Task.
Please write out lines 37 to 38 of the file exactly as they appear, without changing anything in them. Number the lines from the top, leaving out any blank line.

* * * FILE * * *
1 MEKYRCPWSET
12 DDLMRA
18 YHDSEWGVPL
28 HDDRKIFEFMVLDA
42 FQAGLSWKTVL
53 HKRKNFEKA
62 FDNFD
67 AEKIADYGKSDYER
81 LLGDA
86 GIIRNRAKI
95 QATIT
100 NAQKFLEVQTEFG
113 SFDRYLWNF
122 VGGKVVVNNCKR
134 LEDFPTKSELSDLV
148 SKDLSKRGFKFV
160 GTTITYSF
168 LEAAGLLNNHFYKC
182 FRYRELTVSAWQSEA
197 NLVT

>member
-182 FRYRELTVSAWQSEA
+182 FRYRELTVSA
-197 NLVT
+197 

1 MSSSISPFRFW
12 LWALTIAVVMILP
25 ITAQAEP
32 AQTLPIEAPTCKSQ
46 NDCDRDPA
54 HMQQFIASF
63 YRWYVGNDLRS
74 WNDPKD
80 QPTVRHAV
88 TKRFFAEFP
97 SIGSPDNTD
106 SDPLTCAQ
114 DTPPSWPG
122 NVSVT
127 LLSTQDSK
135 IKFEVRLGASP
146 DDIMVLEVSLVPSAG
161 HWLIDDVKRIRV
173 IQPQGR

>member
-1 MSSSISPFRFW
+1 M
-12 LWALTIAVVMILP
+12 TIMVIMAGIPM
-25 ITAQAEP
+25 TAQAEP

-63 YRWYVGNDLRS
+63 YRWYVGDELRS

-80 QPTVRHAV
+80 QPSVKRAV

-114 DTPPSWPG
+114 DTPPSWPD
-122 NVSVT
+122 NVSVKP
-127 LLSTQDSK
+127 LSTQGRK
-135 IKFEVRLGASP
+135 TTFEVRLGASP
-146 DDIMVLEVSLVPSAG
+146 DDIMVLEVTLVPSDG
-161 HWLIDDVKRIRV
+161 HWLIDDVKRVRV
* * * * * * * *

106 SDPLTCAQ
114 DTPPSWPG